We are a year beyond the world's awakening to the suffering in Africa. The intervening months have demonstrated how unprecedented governmental and private generosity saved thousands, perhaps millions, of lives, how some early assumptions required mid-course correction and how at least one bit of doctrine -- that relief and development had to be pursued separately -- was laid to rest.

This last was not a quibble. It inspired debate within governments and private voluntary agencies. The argument was that relief, essentially food, was for today's needs and that development aspired to a higher order of growth in industry in the expectation that benefits would trickle down to the poor. Protagonists argued that you did one or the other, not both.

If you ran food programs, it was said, you risked creating disincentives to local production, or never- ending dependency, or you invited charges of corruption, waste and inefficiency. At the same time, development schemes self-evidently were failing; benefits were not trickling down, and the numbers of people without food were growing.

The failure of ambitious development projects in the "Fourth World" is painfully evident. But with famine remaining a threat, the earlier doctrine of the separation of relief and development has evolved into a new reality: relief, traditionally temporary and disaster-related, and development emphasizing agriculture must be joined. Picture Ethiopia and the image is clear -- a response to emergency compels an effort to save lives and to attack the roots of hunger. Relief is development.

Put it another way: if a need for emergency relief is a function of underdevelopment, as is now accepted, the object of relief must be to strengthen prospects for humanitarian growth. Synonymous in the past with pure productivity, development is better defined today as the quest to provide people with the ability to be more productive. The old clich,e comes true: "Don't give a man a fish. Teach him how to fish."

Those who currently live in what amounts to perpetual danger and vulnerability must be helped to assume more effective control of their own natural, social and economic environments. In this sense, development is the promise of empowerment to those who are now powerless.

Opinions and admonitions abound as to how those in positions to lend a hand in Africa should play that hand. To avoid repeating mistakes of the Sahel drought and famine a decade ago, when huge resources were invested but with inadequate follow up, there must be clear-sighted planning.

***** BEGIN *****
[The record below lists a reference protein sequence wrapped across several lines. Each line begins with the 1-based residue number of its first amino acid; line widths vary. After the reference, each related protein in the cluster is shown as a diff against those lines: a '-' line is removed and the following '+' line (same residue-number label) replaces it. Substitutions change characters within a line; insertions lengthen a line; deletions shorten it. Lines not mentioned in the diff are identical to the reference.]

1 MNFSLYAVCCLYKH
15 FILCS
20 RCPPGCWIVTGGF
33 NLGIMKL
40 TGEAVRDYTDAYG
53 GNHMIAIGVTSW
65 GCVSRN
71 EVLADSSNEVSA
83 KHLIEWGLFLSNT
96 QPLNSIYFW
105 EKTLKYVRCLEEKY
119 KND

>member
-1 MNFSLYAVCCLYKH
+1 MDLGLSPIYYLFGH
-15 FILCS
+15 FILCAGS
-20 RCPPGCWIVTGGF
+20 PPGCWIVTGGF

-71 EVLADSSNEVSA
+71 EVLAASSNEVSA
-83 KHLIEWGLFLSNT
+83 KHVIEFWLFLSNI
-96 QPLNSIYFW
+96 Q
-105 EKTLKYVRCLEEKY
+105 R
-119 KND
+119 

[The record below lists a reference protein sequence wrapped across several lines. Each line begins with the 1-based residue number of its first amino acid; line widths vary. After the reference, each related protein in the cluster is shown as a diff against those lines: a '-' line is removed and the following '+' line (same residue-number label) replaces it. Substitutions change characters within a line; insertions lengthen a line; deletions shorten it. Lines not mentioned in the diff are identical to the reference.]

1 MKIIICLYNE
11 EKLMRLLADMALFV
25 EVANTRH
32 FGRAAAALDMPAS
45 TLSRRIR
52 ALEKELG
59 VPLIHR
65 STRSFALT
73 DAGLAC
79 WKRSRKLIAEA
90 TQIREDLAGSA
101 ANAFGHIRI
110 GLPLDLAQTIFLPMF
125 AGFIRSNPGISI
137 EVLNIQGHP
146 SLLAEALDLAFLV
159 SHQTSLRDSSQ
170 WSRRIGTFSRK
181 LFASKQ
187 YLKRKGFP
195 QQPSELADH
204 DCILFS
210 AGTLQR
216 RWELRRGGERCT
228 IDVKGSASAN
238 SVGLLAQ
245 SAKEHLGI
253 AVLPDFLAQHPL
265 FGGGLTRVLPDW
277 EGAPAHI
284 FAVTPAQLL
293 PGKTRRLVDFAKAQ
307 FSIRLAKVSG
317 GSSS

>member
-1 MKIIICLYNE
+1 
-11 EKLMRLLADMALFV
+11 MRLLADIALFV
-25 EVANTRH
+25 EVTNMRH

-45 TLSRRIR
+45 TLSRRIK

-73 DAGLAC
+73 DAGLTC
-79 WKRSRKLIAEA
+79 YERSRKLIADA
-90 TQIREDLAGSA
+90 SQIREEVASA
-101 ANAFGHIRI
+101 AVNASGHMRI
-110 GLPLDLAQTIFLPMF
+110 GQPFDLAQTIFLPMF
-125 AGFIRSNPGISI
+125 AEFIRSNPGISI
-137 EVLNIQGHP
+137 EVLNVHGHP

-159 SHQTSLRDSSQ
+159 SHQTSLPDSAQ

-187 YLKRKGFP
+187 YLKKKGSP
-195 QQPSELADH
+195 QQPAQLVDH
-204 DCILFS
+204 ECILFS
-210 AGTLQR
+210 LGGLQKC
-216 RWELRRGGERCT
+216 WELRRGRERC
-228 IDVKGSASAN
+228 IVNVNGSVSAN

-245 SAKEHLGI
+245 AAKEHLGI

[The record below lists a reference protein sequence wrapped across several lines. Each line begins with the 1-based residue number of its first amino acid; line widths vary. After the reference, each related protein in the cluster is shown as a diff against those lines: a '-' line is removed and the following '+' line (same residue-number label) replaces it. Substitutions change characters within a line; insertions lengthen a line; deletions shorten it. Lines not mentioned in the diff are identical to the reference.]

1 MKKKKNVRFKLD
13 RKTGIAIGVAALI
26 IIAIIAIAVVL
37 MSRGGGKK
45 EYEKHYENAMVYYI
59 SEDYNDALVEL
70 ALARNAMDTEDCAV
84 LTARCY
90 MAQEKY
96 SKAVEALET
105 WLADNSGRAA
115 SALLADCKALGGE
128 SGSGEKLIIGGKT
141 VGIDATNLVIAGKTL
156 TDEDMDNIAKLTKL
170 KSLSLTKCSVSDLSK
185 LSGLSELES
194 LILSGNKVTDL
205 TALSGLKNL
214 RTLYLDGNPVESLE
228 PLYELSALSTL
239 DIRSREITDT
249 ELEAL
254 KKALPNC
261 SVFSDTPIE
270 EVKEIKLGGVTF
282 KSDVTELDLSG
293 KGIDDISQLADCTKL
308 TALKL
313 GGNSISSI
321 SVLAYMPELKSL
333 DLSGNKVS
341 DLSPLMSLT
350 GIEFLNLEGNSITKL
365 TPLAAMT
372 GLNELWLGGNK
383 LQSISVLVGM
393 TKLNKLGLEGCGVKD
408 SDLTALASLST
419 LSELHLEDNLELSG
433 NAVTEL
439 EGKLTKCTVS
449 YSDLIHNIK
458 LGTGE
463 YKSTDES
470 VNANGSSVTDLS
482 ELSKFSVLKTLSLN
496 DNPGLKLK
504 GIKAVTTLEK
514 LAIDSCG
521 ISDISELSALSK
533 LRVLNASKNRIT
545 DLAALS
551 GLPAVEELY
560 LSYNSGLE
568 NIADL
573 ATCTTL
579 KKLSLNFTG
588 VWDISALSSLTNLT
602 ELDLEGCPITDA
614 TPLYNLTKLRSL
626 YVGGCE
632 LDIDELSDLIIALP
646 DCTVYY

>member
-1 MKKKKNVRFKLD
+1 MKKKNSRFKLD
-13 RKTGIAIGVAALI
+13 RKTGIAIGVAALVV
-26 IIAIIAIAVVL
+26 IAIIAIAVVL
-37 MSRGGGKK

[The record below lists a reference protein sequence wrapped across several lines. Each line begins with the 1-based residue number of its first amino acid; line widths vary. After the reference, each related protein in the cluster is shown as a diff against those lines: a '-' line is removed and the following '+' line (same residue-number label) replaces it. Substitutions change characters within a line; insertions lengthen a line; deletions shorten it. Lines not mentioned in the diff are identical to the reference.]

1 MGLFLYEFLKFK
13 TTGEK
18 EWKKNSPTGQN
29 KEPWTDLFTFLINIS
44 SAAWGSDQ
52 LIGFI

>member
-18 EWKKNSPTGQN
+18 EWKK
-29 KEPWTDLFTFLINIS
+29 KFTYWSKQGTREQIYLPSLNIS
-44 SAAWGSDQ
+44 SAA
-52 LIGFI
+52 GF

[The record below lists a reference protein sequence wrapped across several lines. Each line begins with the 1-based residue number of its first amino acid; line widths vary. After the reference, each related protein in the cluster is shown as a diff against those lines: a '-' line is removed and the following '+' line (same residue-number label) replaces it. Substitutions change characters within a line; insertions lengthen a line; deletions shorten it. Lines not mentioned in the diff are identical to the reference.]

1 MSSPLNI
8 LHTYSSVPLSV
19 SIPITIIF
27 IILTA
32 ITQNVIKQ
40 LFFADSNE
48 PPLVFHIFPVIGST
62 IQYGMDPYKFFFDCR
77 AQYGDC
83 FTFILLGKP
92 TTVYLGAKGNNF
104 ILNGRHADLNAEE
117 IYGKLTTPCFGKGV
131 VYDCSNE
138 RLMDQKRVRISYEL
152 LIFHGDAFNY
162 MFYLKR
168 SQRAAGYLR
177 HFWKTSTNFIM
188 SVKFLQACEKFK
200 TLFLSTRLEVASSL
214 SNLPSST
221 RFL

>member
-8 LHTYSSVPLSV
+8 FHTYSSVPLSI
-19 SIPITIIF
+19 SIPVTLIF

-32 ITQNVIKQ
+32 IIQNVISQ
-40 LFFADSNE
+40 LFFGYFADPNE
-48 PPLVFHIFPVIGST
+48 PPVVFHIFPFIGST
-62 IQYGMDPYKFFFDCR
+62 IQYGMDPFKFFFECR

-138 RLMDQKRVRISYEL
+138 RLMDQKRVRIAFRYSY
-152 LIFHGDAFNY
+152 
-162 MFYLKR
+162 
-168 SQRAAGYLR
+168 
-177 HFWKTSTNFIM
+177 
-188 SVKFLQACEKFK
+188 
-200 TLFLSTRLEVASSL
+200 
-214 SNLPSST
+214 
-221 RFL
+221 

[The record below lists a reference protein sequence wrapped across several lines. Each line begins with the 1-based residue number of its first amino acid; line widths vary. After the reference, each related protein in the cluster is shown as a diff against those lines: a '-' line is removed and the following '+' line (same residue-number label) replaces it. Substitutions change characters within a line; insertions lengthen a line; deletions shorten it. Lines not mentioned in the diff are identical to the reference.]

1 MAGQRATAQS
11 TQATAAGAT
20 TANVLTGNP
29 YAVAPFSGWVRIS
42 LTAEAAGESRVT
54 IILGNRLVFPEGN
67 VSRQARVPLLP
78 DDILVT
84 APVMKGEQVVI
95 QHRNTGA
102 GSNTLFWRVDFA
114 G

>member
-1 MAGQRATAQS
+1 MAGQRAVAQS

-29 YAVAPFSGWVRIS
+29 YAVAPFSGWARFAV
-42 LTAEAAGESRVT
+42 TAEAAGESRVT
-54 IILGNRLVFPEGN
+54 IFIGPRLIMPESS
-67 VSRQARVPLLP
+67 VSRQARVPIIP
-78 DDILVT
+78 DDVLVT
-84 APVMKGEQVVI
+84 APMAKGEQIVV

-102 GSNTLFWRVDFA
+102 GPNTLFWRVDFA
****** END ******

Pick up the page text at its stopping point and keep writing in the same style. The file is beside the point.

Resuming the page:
Development is an inexact science. It involves, in addition to large amounts of money and technology, changes in attitude and practice, which can occur only over time. Donors must appreciate what is culturally acceptable. For years, for example, Ethiopian peasants have stripped forests of wood for heating and cooking. Solar stove units might be used far more effectively while protecting trees and nourishing the soil to grow more crops, but these units can be introduced only gradually.

It is arguable whether an African equivalent of Asia's "green revolution" in agriculture is reasonable. What is certain is that effective development on that continent will occur only if it truly reflects African reality and African aspirations. Neither donor governments nor well-intentioned private voluntary organizations can impose models from without and expect lasting results.

Projects in agroforestry, irrigation, new crops, health and medicine -- to which Catholic Relief Services is committing $50 million of privately contributed money -- require meticulous coordination. Nobel laureate Norman Borlaug, father of the "green revolution" and recipient of a presidential hunger award, cautioned recently that experts in the development disciplines often "stand in their own shadows" and need to be steered by an able "implementer."

Owing to their small size, the limited cost of their operation, their people-to-people experience and their relative immunity to the pressures of politics and patronage, private voluntary organizations are often the best bet to execute the initial growth in poor societies. But, of course, they cannot work in isolation from a local government's policies.

Relief assistance is the first component -- the entering wedge -- of genuine development. This is the natural way.